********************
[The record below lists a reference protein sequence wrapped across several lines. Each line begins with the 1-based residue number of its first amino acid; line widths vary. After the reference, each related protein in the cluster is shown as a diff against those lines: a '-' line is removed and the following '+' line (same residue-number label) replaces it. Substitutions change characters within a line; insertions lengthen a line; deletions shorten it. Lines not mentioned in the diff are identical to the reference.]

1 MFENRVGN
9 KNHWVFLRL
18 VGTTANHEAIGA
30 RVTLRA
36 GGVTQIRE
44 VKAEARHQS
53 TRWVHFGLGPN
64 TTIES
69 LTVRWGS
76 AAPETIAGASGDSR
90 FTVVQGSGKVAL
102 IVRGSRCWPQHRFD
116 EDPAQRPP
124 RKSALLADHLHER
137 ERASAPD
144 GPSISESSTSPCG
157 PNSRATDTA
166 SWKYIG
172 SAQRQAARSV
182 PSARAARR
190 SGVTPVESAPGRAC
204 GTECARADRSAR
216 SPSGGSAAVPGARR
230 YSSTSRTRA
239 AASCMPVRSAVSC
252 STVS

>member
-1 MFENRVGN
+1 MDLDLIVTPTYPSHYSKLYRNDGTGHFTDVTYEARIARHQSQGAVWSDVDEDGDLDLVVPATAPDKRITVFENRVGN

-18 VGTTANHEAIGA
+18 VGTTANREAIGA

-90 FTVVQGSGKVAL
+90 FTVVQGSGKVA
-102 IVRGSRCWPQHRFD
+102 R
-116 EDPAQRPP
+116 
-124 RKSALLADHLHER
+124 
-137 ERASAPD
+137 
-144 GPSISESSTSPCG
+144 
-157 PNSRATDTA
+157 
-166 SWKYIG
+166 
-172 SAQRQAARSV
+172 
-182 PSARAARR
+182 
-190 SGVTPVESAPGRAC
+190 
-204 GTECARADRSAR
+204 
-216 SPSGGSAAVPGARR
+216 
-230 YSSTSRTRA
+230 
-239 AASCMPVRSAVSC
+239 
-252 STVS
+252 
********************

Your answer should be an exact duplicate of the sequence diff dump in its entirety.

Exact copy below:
[The record below lists a reference protein sequence wrapped across several lines. Each line begins with the 1-based residue number of its first amino acid; line widths vary. After the reference, each related protein in the cluster is shown as a diff against those lines: a '-' line is removed and the following '+' line (same residue-number label) replaces it. Substitutions change characters within a line; insertions lengthen a line; deletions shorten it. Lines not mentioned in the diff are identical to the reference.]

1 MFENRVGN
9 KNHWVFLRL
18 VGTTANHEAIGA
30 RVTLRA
36 GGVTQIRE
44 VKAEARHQS
53 TRWVHFGLGPN
64 TTIES
69 LTVRWGS
76 AAPETIAGASGDSR
90 FTVVQGSGKVAL
102 IVRGSRCWPQHRFD
116 EDPAQRPP
124 RKSALLADHLHER
137 ERASAPD
144 GPSISESSTSPCG
157 PNSRATDTA
166 SWKYIG
172 SAQRQAARSV
182 PSARAARR
190 SGVTPVESAPGRAC
204 GTECARADRSAR
216 SPSGGSAAVPGARR
230 YSSTSRTRA
239 AASCMPVRSAVSC
252 STVS

>member
-1 MFENRVGN
+1 MDLDLIVTPTYPSHYSKLYRNDGTGHFTDVTYEARIARHQSQGAVWSDVDEDGDLDLVVPATAPDKRITVFENRVGN

-18 VGTTANHEAIGA
+18 VGTTANREAIGA

-90 FTVVQGSGKVAL
+90 FTVVQGSGKVA
-102 IVRGSRCWPQHRFD
+102 R
-116 EDPAQRPP
+116 
-124 RKSALLADHLHER
+124 
-137 ERASAPD
+137 
-144 GPSISESSTSPCG
+144 
-157 PNSRATDTA
+157 
-166 SWKYIG
+166 
-172 SAQRQAARSV
+172 
-182 PSARAARR
+182 
-190 SGVTPVESAPGRAC
+190 
-204 GTECARADRSAR
+204 
-216 SPSGGSAAVPGARR
+216 
-230 YSSTSRTRA
+230 
-239 AASCMPVRSAVSC
+239 
-252 STVS
+252 